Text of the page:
McCain is fine with the USA being in perpetual war and the government’s unconstitutional spying on Americans. He is a real piece of shit politician.

  9. His curmudgeonly behavior re-Palin and Trump remind me of many similar octogenarians here at my retirement home. Their brain reverts to their TRUE feelings, abandoning the hypocrisy of their earlier life!

    1. That’s why I like talking to little kids and old people. Little kids are innocent, and they say funny things because they have little concept of their words when they are saying them. Old people, on the other hand, know exactly what they are saying and just don’t give a shit anymore.

  10. No Keating 5 mention?

    Thank you Senator Maverick for the F-35 – helluva job. And thank you for the V-22 Osprey, the best dam $75 million prop plane money can buy.

    1. No MIA sellout mention, either?

    2. I’m no McCain fan (the opposite) but I’ll step in to defend the F35. Yep, its over budget, behind schedule, was overly ambitious (I’m looking at you, Marines), and procurement was mismanaged.

      That said…

      I’ll put down a marker that over its life cycle, the actual aircraft itself will be one of the best all-around fighters ever produced and will enjoy a long and successful service life. Seriously.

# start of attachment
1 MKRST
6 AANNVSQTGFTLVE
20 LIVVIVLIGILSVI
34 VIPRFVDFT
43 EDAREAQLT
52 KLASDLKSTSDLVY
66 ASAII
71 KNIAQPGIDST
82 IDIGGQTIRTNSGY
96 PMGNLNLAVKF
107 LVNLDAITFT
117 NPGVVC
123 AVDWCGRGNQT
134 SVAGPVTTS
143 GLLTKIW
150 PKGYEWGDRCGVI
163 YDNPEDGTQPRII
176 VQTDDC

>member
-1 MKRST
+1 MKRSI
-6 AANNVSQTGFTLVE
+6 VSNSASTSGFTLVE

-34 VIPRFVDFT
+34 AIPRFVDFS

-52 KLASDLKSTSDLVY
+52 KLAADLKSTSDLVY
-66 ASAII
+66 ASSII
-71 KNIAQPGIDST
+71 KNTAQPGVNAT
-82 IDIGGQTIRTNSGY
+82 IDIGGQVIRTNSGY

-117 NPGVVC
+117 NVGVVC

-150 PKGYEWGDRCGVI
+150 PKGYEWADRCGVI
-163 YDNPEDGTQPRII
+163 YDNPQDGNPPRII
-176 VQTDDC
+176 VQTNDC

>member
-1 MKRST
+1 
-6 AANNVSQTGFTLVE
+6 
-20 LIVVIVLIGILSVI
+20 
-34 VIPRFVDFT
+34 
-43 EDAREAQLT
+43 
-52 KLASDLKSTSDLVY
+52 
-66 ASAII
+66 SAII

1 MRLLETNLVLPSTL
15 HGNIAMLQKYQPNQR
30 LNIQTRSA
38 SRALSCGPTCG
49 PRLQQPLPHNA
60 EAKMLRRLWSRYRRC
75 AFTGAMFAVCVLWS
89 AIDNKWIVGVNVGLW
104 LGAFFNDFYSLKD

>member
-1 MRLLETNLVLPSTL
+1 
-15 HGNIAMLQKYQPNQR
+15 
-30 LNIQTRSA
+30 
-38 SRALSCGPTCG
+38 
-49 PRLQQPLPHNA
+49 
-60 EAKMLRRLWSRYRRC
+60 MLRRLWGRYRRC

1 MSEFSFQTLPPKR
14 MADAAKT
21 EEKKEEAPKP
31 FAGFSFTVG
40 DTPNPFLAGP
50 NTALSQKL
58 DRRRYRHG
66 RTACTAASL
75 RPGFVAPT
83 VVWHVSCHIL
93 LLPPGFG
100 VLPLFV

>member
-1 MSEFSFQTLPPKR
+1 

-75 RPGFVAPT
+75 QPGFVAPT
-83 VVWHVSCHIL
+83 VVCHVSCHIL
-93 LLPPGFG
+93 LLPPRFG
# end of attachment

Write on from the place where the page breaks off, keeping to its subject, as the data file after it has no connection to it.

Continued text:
1. the actual aircraft itself will be one of the best all-around fighters ever produced and will enjoy a long and successful service life.

        HAAHAHAHAHAHAHAHA!!!!1111!!111!!!!!!!! Good one!

        While I realize the linked article is a couple of years old, and Lockheed Martin has upgraded the avionics quite a bit since then, all the avionics upgrades in the world won’t change the laws of aerodynamics enough to make an unmaneuverable pig suddenly maneuverable.

        *But long range missiles! Stealth! Advanced Avionics!*

        I know, the Air Force is now saying it was never intended to dogfight, and it’s just going to use long range missiles instead. The problem is, that’s not what they originally claimed the aircraft was going to be, and they’ve made similar claims before. In Vietnam our jets were supposed to just be able to stand off and use missiles too, but that didn’t change the fact that when enemy MiGs did close in our fighters couldn’t turn with them, and even if they could, the F-4s in particular didn’t even initially have guns until the F-4E was developed. Hopefully the combination of stealth and advanced sensors and avionics will be enough to make up for the inability to maneuver this time, but I highly doubt the F-35 will ever be “one of the best all-around fighters ever produced.” At best it will be adequate, and then only when used properly as a stand-off missile platform.

        1. That article is bunk. You did everything but quote fraudster Pierre Spray.